Meet our new faculty member | Dr Anwesha Ghosh
March 23, 2021
We are pleased to welcome Dr Anwesha Ghosh who has recently joined NLSIU as Assistant Professor, History this term. Dr Anwesha earned her PhD in History from the University of Toronto. Trained in literary studies and history, her research offers an interdisciplinary outlook towards understanding the processes of colonial urban formation.
The University extends a warm welcome to her. We asked her to share more about herself, her academic interests and her recent work.
Can you tell us a little bit about yourself and your background?
I grew up in Calcutta and received my undergraduate and postgraduate training at Jadavpur University. As someone who loves historical studies and literature in equal measure, the only way I could have possibly studied both was by pursuing a degree in each; so I did that!
I completed my B.A in History and switched to Comparative Literature for my Masters. I did my M.Phil at the Centre for Studies in Social Sciences which anchored me even more strongly to an interdisciplinary mode of research and thinking. I pursued my doctoral studies in the Department of History at the University of Toronto and even though I came full circle having first started out as an History undergrad, my dissertation was built on relevant scholarship in the fields of Geography, Urban Studies, Law, and Anthropology, as well.
What are your main areas of teaching? How did your interest in these areas begin?
My pedagogical style is informed by the kind of attention I bring to my own research. I am a big proponent of slow and close reading and encourage students to do the same. I wrote my M.Phil dissertation on the history of bazaars in colonial Calcutta, using the establishment of the Municipal Market as a trope to highlight the hidden implications of “modernizing” colonial Indian cities.
My doctoral dissertation developed this idea further using ‘municipal governmentality’ as a methodological framework to understand how multiform technologies of urban governance introduced a system of selectively “improving” colonial cities so long it was profitable to the colonial enterprise. My work especially examines the role of municipal governance in the creation of urban landscapes of accumulation.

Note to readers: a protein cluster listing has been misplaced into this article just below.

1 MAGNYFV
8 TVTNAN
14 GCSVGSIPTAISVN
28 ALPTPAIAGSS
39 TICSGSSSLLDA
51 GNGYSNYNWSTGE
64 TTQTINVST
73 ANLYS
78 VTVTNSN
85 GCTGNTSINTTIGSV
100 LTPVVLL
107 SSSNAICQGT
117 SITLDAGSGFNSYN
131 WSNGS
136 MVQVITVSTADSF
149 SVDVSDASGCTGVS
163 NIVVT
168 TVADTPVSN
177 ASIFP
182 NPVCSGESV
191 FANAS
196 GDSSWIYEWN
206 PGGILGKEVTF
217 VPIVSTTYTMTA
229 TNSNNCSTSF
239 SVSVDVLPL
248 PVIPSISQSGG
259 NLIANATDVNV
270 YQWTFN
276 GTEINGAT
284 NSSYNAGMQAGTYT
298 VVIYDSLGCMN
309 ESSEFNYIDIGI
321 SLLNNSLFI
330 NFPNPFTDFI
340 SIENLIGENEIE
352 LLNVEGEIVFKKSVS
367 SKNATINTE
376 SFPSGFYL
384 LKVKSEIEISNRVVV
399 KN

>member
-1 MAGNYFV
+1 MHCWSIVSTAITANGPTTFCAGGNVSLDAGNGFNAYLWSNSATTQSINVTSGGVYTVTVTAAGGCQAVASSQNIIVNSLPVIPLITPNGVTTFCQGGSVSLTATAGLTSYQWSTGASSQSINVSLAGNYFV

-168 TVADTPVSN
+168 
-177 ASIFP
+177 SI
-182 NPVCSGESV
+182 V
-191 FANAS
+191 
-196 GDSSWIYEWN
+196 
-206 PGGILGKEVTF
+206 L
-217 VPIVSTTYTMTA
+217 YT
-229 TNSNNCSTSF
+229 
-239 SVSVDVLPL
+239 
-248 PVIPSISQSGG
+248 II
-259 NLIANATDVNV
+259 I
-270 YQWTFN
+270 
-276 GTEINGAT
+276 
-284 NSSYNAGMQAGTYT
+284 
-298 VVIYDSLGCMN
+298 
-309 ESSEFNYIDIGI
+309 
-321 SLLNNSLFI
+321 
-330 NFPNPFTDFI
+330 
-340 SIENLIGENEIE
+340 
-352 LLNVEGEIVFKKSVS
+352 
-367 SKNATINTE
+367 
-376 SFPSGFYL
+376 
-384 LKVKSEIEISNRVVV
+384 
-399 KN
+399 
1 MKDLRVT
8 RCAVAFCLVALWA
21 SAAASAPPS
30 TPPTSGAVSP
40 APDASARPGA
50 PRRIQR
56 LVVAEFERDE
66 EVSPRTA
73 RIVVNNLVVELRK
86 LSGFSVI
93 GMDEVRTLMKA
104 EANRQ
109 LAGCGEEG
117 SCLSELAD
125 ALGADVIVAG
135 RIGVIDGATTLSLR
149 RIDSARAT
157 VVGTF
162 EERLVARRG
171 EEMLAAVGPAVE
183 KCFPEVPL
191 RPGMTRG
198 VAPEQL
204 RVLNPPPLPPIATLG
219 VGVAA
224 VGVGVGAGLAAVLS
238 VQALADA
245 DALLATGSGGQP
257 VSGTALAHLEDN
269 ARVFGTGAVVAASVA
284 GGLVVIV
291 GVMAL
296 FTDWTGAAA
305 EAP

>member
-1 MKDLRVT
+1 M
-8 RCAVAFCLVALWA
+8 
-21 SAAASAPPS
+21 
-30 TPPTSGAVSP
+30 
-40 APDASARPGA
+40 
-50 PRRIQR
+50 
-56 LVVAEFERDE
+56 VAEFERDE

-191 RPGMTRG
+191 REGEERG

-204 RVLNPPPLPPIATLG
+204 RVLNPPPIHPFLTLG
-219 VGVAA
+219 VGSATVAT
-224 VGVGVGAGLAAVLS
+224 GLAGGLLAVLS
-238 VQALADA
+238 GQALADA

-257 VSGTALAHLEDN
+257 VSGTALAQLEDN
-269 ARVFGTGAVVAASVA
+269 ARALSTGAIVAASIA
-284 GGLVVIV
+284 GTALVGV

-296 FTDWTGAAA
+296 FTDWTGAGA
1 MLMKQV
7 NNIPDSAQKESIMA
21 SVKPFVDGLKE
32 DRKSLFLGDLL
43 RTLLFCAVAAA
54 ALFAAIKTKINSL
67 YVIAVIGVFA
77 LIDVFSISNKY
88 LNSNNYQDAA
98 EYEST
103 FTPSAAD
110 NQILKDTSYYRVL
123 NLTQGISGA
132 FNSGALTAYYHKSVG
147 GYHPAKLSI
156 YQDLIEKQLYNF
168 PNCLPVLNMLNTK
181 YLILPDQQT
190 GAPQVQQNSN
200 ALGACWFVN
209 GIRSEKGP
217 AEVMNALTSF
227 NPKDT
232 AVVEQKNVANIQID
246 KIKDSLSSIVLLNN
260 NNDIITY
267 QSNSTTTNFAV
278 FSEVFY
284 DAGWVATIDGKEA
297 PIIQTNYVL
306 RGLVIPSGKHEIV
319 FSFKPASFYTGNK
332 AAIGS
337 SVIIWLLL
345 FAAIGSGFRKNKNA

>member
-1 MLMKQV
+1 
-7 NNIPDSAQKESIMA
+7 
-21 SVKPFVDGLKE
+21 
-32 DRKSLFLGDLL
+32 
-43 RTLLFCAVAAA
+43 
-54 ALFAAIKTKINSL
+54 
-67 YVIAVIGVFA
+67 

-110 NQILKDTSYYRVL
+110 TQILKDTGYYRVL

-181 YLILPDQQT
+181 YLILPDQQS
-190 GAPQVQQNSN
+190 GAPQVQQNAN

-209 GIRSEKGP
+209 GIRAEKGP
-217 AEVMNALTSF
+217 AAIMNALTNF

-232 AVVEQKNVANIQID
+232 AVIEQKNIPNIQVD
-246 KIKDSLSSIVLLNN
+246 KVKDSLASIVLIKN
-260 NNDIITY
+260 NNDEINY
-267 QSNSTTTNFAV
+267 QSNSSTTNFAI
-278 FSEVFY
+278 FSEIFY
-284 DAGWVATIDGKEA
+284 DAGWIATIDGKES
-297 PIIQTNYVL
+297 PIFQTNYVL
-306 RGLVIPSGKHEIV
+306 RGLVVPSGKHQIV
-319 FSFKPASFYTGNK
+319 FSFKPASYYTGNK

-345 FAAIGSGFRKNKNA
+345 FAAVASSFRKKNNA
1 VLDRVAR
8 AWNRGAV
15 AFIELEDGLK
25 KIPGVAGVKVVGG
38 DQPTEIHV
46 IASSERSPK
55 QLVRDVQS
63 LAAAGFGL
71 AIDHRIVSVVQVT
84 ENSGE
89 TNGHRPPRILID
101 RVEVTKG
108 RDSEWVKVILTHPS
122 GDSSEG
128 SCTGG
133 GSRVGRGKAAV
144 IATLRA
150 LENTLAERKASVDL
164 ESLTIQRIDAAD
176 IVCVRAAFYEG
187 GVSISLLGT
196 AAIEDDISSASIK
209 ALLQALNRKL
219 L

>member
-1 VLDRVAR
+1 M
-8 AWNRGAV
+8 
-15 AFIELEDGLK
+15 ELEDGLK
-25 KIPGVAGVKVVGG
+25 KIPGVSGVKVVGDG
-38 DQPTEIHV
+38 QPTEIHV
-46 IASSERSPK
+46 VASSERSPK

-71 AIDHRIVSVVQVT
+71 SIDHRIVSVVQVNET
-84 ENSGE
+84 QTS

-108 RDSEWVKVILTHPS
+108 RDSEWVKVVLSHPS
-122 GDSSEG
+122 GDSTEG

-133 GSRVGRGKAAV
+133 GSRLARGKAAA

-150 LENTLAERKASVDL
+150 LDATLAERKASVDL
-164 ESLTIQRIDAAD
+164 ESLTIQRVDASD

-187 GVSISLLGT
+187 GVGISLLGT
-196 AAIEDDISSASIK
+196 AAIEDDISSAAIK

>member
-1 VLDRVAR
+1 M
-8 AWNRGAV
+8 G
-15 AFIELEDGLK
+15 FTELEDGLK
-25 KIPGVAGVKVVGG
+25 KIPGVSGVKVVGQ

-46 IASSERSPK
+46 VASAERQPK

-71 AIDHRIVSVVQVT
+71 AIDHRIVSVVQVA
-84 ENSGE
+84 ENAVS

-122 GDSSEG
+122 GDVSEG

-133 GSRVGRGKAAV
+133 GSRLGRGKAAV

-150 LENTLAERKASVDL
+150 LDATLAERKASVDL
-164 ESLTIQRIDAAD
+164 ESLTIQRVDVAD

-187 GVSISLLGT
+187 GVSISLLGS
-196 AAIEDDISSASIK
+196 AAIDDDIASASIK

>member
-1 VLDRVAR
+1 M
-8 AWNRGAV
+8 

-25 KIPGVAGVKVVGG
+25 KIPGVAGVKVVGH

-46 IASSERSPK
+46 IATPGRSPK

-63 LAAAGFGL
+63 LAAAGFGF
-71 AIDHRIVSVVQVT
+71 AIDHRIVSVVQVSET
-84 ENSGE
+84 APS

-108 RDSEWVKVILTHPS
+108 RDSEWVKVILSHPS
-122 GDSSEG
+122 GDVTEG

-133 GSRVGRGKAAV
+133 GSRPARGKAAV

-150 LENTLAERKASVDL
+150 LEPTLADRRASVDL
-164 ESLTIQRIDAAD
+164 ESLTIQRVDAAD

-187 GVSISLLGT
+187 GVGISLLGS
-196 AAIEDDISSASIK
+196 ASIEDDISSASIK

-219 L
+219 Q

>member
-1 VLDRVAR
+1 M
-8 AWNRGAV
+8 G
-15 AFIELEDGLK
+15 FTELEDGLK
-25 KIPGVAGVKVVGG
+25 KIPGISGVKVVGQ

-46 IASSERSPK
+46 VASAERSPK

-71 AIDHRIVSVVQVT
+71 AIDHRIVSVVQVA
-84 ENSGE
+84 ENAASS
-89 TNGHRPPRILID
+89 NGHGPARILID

My teaching focuses on these issues by broadly studying the ways in which concepts like colonialism, capitalism, governance, and legality develop over the long nineteenth and early twentieth centuries.
The importance of History as a subject in your opinion.
I am offering two core courses in History at NLS. What is foundational in both these courses is the treatment of history as a method of knowing; it encourages students to understand contemporary debates and current social formations through our conceptions of the past. As law students, they also get an opportunity to understand that the legal structure they study today is part of a rich and diverse legal tradition.
In History I, we are doing a brief survey of the history of South Asian state, society, and economy from prehistorical times till the mid-twentieth century, when India achieves independence from colonial rule. History II has a smaller timeframe (mid-18th to mid-20th century) and engages with empirical sources and key historiographical debates on different aspects of colonialism.
Your thoughts on starting your teaching journey at NLS? What would be your plans ahead?
I am very excited to be part of this intellectual community. My experiences as a teacher at the University of Toronto honed my skills as a research scholar and I am hopeful my engagements with students here at NLSIU will also push me to become a better instructor and mentor. I look forward to having stimulating conversations with other members of the faculty. In the terms ahead, I am interested in offering an elective course that pays attention to the politics of infrastructure and development.